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Johannis ab Ihre scripta versionem Ulphilanam et linguam Moeso-Gothicam illustrantia, ab ipso doctissimo auctore emendata, novisque accessionibus aucta, iam vero ob præstantiam ac raritatem collecta, et una cum aliis scriptis similis argumenti edita, Preview this item
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Johannis ab Ihre scripta versionem Ulphilanam et linguam Moeso-Gothicam illustrantia, ab ipso doctissimo auctore emendata, novisque accessionibus aucta, iam vero ob præstantiam ac raritatem collecta, et una cum aliis scriptis similis argumenti edita,

Author: Johan Ihre; Anton Friedrich Büsching
Publisher: Berolini, ex Officina Typographica Bossiana, 1773.
Edition/Format:   Book : LatinView all editions and formats
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Document Type: Book
All Authors / Contributors: Johan Ihre; Anton Friedrich Büsching
OCLC Number: 38468918
Notes: Ihre's treatises on the Gothic version, with specimens of the text, collected by A.F. Büsching, and published together with similar pieces by other authors, forming an appendix, entitled: Appendix alia scripta similis argumenti continens.
Moeso-Gothic was the language of the Visigoths or Western Goths who were at one time settled in Moesia, the modern Bulgaria. Some of the early editions are printed in Gothic character. This alphabet borrowed 18 letters from the Greek and 9 from the Latin. The ancient Gothic version is ascribed to Ulphilas, the apostle of the Goths, who lived in the fourth century. He is believed to have translated the whole of the Bible, with the exception of the Books of the Kings. According to tradition, Ulphilas was the originator of the Gothic alphabet which supplanted the use of runes. The extant mss. are the famous Codex Argenteus and the codices Carolinus, Ambrosini, Vaticanus, Vindobonensis and Turinensis. These belong to the fifth century or the sixth. Between them they preserve certain verses of Genesis, Psalm 52 and Nehemiah, chapter 5-7 in the Old Testament, and fragments more or less extensive of all the books of the New Testament, except the Acts, Catholic Epistles and Revelation. These fragments possess special value as they are by several centuries the oldest specimens of Teutonic speech. The Codex Argenteus is to be found in the University Library of Upsala; it was part of the booty captured at the siege of Prague in 1648.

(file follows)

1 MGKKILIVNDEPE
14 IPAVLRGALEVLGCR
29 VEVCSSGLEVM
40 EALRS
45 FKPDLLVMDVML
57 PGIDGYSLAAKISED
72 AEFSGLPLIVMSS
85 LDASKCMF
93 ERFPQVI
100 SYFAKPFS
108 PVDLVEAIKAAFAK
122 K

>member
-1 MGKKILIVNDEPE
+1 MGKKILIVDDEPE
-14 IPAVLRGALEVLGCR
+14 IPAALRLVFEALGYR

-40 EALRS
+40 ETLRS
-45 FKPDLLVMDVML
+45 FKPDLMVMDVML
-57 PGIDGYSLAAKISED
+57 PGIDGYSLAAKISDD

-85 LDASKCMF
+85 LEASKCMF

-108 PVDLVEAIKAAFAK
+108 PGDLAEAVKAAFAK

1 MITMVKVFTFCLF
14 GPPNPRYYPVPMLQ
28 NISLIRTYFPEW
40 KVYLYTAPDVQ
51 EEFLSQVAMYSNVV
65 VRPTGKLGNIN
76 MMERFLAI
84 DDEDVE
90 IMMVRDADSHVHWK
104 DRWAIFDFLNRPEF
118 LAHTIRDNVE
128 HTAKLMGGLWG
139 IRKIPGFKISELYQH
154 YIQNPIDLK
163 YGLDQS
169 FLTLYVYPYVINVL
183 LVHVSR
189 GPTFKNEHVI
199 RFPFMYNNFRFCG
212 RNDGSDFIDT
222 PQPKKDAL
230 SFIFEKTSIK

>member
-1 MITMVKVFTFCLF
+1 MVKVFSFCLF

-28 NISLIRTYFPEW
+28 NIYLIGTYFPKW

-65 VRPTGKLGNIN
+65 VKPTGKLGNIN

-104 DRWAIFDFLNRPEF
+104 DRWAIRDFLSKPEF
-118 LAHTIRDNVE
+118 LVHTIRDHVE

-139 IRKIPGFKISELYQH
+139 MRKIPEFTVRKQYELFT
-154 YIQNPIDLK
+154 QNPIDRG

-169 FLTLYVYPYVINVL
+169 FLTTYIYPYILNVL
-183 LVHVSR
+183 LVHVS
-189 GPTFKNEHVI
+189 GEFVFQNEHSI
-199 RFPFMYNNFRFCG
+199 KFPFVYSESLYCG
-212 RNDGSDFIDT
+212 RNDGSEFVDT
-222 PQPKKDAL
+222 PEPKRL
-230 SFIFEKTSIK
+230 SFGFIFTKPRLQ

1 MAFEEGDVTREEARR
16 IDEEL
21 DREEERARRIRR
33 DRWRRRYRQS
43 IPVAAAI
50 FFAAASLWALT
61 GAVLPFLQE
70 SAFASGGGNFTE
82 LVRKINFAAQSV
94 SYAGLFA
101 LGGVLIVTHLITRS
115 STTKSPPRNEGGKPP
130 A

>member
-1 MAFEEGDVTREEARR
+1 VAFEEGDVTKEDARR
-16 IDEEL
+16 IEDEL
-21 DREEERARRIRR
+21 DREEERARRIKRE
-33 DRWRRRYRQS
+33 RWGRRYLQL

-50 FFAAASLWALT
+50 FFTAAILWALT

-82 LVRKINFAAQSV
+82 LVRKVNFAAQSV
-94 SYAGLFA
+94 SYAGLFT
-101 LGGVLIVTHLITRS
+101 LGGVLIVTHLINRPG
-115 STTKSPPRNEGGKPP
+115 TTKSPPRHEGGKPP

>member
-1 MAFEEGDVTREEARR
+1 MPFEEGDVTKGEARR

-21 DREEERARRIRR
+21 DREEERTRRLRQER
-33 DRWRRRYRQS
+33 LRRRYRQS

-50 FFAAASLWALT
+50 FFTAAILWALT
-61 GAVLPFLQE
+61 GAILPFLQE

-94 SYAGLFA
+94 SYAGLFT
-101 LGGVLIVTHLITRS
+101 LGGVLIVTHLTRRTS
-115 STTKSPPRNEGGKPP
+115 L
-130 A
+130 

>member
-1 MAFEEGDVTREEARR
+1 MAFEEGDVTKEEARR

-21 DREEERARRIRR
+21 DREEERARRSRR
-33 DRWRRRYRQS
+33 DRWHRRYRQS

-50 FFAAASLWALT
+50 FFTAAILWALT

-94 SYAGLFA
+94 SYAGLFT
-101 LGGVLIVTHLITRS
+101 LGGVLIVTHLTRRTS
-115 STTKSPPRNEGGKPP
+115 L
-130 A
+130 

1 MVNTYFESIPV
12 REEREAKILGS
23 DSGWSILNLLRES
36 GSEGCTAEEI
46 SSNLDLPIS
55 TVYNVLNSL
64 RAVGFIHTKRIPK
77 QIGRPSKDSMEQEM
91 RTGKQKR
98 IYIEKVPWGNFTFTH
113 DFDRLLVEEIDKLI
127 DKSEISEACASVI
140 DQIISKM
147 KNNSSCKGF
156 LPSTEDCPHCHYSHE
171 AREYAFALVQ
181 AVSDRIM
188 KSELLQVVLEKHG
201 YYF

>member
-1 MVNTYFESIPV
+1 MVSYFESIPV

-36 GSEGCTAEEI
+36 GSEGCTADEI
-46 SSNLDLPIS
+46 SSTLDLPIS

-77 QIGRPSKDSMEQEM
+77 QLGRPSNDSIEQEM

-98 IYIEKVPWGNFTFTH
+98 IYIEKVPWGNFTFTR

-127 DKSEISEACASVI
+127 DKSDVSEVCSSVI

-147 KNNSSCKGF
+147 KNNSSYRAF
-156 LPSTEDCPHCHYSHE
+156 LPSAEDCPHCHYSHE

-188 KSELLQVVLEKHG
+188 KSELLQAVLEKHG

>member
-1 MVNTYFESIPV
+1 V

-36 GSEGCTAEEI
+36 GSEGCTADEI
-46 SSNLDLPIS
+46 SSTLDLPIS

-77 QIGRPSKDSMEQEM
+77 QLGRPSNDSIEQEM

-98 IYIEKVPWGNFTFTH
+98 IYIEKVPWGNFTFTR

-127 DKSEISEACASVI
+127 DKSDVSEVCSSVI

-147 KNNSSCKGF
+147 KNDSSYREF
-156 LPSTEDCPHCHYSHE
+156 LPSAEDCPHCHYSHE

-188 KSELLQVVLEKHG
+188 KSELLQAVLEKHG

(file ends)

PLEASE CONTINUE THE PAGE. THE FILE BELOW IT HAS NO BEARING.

Description: 3 preliminary leaves, 3-312, 70 pages, 3 leaves, 3 fac. 8vo.
Other Titles: Bible.
Responsibility: ab A.F. Büsching.

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